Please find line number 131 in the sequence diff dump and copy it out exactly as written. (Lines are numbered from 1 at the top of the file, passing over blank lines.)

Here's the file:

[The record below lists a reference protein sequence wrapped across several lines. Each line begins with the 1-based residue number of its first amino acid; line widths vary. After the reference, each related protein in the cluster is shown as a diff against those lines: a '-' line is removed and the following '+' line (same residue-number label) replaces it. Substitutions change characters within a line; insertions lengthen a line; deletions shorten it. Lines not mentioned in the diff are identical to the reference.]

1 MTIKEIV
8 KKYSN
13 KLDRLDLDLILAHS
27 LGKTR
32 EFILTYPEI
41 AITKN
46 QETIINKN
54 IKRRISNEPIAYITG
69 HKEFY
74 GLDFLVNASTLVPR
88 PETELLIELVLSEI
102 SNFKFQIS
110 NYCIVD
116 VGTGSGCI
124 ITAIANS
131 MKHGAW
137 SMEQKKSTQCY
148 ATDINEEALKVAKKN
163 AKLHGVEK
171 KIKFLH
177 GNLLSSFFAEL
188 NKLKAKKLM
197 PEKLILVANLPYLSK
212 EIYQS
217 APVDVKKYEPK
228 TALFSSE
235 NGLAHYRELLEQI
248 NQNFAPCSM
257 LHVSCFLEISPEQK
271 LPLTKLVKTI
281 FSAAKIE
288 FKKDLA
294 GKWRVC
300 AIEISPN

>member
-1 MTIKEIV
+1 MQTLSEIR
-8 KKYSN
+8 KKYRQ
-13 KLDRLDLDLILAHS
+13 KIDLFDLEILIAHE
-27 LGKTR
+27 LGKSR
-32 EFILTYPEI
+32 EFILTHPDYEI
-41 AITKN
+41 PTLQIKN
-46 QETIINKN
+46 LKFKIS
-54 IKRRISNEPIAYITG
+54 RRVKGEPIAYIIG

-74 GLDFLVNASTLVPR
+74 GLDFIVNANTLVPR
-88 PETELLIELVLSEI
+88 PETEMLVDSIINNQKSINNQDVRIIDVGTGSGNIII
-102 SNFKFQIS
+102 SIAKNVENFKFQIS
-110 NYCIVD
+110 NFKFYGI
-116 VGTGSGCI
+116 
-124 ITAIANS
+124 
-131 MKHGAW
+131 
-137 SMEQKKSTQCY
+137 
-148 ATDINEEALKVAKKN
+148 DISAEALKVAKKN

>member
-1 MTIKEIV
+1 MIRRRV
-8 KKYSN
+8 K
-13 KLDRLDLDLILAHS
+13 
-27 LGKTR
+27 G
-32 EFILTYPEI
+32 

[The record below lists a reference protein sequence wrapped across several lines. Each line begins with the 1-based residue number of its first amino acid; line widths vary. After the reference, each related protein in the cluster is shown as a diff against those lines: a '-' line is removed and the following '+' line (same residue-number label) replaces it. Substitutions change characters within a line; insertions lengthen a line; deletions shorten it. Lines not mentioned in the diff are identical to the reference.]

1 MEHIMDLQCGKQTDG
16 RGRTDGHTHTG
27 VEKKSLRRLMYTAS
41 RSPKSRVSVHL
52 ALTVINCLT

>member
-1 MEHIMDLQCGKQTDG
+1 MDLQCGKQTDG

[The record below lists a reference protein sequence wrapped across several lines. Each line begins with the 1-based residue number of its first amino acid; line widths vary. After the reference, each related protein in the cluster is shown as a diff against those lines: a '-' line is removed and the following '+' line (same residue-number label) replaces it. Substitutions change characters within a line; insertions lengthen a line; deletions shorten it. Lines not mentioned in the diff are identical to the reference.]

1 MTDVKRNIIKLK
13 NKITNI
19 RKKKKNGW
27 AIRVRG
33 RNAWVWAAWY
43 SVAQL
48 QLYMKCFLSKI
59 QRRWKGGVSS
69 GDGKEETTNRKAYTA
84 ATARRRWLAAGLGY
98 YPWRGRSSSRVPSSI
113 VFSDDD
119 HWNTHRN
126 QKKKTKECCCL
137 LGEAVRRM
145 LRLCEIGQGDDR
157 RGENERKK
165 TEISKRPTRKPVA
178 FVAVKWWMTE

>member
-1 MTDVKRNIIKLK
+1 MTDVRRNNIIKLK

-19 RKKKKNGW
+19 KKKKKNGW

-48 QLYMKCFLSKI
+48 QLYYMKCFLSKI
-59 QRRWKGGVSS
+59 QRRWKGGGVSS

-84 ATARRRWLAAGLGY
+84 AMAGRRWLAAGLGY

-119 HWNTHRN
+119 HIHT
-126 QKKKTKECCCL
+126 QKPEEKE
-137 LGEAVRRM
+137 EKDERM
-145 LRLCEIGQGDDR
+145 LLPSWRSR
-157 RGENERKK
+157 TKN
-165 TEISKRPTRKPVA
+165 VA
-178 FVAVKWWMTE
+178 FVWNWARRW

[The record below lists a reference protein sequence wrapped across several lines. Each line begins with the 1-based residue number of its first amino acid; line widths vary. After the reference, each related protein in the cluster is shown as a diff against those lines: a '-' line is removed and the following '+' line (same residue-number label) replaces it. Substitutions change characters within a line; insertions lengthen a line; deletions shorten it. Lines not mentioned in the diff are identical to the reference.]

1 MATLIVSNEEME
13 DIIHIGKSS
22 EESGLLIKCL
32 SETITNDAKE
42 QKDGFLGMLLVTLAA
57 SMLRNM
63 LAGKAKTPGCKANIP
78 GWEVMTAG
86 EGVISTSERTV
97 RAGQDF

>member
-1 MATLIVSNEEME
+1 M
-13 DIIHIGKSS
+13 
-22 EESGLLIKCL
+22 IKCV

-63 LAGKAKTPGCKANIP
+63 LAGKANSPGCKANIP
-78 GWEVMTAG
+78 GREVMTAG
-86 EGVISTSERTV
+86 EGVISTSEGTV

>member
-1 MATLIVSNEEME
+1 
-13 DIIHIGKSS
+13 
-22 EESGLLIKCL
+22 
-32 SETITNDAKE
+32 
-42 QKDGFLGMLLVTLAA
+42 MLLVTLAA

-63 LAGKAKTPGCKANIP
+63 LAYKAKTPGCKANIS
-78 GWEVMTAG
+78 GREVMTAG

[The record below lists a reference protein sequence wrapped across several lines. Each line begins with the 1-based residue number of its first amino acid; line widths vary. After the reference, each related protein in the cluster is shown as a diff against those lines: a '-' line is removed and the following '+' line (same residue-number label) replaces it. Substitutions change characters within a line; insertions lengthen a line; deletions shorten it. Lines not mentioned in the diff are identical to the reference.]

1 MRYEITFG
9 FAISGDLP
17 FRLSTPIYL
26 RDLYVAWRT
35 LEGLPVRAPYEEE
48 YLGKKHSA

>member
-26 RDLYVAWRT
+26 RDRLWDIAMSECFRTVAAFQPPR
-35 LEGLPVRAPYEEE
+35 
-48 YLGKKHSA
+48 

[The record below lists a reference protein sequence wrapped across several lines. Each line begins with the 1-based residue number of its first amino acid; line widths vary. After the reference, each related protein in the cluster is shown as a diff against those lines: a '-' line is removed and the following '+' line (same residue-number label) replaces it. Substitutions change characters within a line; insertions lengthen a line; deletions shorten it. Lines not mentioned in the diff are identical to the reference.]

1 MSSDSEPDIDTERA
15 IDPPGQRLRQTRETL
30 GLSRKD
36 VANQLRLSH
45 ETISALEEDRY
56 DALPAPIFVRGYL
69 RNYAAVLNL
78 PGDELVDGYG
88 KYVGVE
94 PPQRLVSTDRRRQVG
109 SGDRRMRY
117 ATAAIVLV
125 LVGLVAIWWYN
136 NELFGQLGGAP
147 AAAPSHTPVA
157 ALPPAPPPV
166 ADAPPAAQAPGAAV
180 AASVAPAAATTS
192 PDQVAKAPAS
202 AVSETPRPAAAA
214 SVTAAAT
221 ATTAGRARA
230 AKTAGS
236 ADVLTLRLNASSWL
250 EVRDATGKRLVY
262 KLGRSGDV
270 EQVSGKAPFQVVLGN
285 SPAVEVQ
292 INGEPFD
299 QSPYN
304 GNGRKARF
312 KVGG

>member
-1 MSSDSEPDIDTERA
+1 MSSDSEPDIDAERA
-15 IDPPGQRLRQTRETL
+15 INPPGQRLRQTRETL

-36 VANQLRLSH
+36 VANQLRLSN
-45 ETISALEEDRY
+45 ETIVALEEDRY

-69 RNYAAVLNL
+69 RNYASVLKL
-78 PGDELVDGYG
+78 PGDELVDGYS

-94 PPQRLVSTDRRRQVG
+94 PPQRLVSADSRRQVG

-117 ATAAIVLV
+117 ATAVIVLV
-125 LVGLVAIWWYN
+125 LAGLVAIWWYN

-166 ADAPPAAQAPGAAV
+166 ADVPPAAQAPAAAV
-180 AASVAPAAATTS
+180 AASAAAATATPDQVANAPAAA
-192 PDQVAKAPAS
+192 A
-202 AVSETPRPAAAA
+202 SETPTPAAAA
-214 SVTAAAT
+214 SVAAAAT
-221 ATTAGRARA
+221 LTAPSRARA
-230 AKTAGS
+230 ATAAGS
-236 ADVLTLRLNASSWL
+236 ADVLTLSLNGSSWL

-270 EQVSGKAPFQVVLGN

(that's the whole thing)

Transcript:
+157 TKN